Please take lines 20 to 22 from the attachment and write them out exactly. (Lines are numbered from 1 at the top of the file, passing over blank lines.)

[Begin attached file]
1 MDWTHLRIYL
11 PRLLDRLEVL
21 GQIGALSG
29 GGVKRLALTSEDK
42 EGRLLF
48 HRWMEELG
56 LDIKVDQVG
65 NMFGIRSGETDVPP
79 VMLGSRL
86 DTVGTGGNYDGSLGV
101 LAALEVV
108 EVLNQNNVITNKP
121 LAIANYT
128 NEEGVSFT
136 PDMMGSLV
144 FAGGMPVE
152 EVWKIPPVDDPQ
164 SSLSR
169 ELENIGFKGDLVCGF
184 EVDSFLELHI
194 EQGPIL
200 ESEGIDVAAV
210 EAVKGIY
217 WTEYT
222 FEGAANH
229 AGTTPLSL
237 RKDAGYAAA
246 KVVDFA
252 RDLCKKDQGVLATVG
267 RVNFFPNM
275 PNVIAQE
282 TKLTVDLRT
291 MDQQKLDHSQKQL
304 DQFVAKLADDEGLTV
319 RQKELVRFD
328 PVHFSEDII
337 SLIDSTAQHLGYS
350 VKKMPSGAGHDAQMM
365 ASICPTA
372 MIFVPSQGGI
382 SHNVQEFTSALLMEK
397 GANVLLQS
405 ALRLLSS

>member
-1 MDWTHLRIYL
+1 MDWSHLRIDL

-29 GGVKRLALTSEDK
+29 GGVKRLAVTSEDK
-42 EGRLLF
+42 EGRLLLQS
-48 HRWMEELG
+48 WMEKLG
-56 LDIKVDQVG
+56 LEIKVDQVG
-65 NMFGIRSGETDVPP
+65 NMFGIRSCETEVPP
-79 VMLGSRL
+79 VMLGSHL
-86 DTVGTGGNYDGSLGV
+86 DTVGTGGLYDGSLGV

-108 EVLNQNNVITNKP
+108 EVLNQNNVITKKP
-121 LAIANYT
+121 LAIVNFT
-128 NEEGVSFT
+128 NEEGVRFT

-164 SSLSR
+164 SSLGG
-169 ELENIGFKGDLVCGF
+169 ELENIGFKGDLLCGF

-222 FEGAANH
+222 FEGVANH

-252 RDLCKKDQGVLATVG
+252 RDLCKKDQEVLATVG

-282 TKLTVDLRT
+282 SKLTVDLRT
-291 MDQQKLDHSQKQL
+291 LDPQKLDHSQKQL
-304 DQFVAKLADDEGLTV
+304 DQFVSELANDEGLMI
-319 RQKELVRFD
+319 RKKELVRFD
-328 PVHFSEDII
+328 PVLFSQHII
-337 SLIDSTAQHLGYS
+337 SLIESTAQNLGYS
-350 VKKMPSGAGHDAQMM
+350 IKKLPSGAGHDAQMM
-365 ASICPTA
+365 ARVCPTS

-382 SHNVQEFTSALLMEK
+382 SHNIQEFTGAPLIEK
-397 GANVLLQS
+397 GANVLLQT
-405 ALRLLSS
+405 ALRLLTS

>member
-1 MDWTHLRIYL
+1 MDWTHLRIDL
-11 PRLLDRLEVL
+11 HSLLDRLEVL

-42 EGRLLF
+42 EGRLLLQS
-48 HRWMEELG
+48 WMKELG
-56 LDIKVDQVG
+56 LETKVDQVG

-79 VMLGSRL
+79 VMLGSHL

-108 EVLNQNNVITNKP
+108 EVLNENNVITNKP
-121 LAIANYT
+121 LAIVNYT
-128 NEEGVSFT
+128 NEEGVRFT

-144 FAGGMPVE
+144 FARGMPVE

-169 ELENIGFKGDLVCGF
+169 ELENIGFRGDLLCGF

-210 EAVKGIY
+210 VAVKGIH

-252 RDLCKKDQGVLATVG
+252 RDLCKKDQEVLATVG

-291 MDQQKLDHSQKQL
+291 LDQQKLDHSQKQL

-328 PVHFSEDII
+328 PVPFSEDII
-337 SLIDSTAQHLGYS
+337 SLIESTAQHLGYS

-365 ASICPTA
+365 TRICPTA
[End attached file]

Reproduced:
184 EVDSFLELHI
194 EQGPIL
200 ESEGIDVAAV